Great Recession tied to more than 10,000 suicides
The lost jobs, sinking home values and stock market free-fall of the Great Recession led to a significant rise in suicides, according to a new study.
At least 10,000 more Americans and Europeans took their own lives from 2007 to 2010 than during the good economic times of the previous few years, the study found.
“It’s a fairly large and substantial increase over what we would have expected,” said Aaron Reeves, a sociologist and post-doctoral researcher at the University of Oxford in England, who helped lead the research. “There are, broadly speaking, large mental health implications of the economic crisis that are still being felt by many people.”
Suicide rates didn’t climb evenly. In Sweden and Austria, rates remained flat during the Great Recession, although those nations’ economies struggled as much as others did – suggesting that the link between recession and suicide is not inevitable, said David Stuckler, a professor and health economist at Oxford and the paper’s senior author.
“These economic suicides are avoidable,” he said.
Sweden had strong support for people who lost their jobs or were struggling financially, Stuckler said.
This finding has important implications for policymakers, said Abdulrahman El-Sayed, a doctor and assistant professor of epidemiology at the Mailman School of Public Health at Columbia University in New York City.
“The social welfare aspects of economic downturns like this can’t be ignored,” El-Sayed said. “When our economic belts get a little too tight, we shouldn’t be cutting things that help the average Joe.”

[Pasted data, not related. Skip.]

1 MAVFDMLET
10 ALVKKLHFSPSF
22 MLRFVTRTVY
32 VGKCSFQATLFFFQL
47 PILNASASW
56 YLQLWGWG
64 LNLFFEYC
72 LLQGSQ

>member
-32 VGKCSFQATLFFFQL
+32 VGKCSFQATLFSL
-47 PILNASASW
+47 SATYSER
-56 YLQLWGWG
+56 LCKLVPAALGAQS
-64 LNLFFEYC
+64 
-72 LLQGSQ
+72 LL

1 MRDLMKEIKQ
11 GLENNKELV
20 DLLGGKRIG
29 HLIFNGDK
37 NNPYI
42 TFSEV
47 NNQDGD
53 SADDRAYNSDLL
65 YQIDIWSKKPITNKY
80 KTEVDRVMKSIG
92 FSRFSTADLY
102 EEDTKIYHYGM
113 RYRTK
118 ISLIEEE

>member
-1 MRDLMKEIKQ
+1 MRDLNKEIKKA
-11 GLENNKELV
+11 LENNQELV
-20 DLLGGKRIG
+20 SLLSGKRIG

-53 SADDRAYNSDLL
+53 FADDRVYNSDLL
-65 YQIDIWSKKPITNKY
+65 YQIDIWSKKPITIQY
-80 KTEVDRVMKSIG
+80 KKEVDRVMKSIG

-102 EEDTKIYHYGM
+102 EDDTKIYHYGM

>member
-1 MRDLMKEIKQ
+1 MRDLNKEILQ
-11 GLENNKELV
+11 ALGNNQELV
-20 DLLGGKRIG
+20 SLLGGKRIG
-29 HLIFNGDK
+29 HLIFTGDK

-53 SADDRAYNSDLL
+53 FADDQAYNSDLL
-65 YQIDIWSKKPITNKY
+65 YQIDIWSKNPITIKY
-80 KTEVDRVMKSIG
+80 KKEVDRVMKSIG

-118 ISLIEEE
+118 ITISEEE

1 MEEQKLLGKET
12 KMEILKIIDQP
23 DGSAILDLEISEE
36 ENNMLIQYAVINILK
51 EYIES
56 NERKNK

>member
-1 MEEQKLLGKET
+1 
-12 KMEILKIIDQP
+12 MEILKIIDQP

The study showed that men facing financial difficulties are at higher suicide risk than women, probably because society generally expects men – more than women – to be breadwinners. Men are also less likely than women to seek help when they are in trouble, often bottling up their worries, Stuckler said.
Before the Great Recession, suicide rates were falling in most European countries while rising in the USA, Stuckler said, adding that he’s not sure what explains the pre-recession climb.
The study showed that antidepressant prescription rates rose by nearly 20% in the U.K. from 2007 to 2010 – although previous research has found that antidepressant use does not have a major impact on suicide rates.
The common stereotypes of suicide are often wrong, the researchers said. Rather than being long-planned, suicides are often impulsive acts of little forethought, said Matthew Miller, co-director of Harvard University’s Injury Control Research Center. Suicide attempts are equally common in urban and rural areas of the USA, he said, but more likely to succeed in rural areas, where guns are more available.
People who try to commit suicide with a gun are more likely to succeed than people who try by other means, he said: “If you can’t reach for a gun in a moment of crisis, you’re more likely to get a second chance.”
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